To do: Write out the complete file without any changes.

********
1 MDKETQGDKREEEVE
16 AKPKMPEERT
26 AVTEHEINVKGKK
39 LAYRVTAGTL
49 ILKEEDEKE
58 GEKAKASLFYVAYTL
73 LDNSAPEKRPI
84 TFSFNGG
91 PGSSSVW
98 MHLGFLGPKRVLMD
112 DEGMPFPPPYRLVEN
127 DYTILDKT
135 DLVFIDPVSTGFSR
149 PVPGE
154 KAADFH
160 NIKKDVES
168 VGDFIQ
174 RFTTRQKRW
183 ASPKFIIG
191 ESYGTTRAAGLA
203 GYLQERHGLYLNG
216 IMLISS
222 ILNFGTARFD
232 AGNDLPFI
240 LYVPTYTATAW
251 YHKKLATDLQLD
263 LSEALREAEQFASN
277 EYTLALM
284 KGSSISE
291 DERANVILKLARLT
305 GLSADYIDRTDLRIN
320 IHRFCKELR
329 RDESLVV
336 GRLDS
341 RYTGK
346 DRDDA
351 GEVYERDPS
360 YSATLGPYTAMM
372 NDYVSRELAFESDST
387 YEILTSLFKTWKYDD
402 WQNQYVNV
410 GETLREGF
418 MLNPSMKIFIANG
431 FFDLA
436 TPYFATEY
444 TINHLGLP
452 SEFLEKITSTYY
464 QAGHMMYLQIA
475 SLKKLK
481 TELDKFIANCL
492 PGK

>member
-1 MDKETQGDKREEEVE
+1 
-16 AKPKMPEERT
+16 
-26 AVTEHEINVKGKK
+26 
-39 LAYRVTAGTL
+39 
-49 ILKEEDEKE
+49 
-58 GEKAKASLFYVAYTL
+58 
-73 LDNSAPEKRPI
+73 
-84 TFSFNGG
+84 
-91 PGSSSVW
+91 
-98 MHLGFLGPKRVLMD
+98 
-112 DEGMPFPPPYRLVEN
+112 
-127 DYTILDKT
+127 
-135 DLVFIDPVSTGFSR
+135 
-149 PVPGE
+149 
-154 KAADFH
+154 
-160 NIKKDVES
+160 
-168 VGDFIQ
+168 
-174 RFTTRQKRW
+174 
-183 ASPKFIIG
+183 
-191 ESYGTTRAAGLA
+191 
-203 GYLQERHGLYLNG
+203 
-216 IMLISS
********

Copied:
1 MDKETQGDKREEEVE
16 AKPKMPEERT
26 AVTEHEINVKGKK
39 LAYRVTAGTL
49 ILKEEDEKE
58 GEKAKASLFYVAYTL
73 LDNSAPEKRPI
84 TFSFNGG
91 PGSSSVW
98 MHLGFLGPKRVLMD
112 DEGMPFPPPYRLVEN
127 DYTILDKT
135 DLVFIDPVSTGFSR
149 PVPGE
154 KAADFH
160 NIKKDVES
168 VGDFIQ
174 RFTTRQKRW
183 ASPKFIIG
191 ESYGTTRAAGLA
203 GYLQERHGLYLNG
216 IMLISS
222 ILNFGTARFD
232 AGNDLPFI
240 LYVPTYTATAW
251 YHKKLATDLQLD
263 LSEALREAEQFASN
277 EYTLALM
284 KGSSISE
291 DERANVILKLARLT
305 GLSADYIDRTDLRIN
320 IHRFCKELR
329 RDESLVV
336 GRLDS
341 RYTGK
346 DRDDA
351 GEVYERDPS
360 YSATLGPYTAMM
372 NDYVSRELAFESDST
387 YEILTSLFKTWKYDD
402 WQNQYVNV
410 GETLREGF
418 MLNPSMKIFIANG
431 FFDLA
436 TPYFATEY
444 TINHLGLP
452 SEFLEKITSTYY
464 QAGHMMYLQIA
475 SLKKLK
481 TELDKFIANCL
492 PGK

>member
-1 MDKETQGDKREEEVE
+1 
-16 AKPKMPEERT
+16 
-26 AVTEHEINVKGKK
+26 
-39 LAYRVTAGTL
+39 
-49 ILKEEDEKE
+49 
-58 GEKAKASLFYVAYTL
+58 
-73 LDNSAPEKRPI
+73 
-84 TFSFNGG
+84 
-91 PGSSSVW
+91 
-98 MHLGFLGPKRVLMD
+98 
-112 DEGMPFPPPYRLVEN
+112 
-127 DYTILDKT
+127 
-135 DLVFIDPVSTGFSR
+135 
-149 PVPGE
+149 
-154 KAADFH
+154 
-160 NIKKDVES
+160 
-168 VGDFIQ
+168 
-174 RFTTRQKRW
+174 
-183 ASPKFIIG
+183 
-191 ESYGTTRAAGLA
+191 
-203 GYLQERHGLYLNG
+203 
-216 IMLISS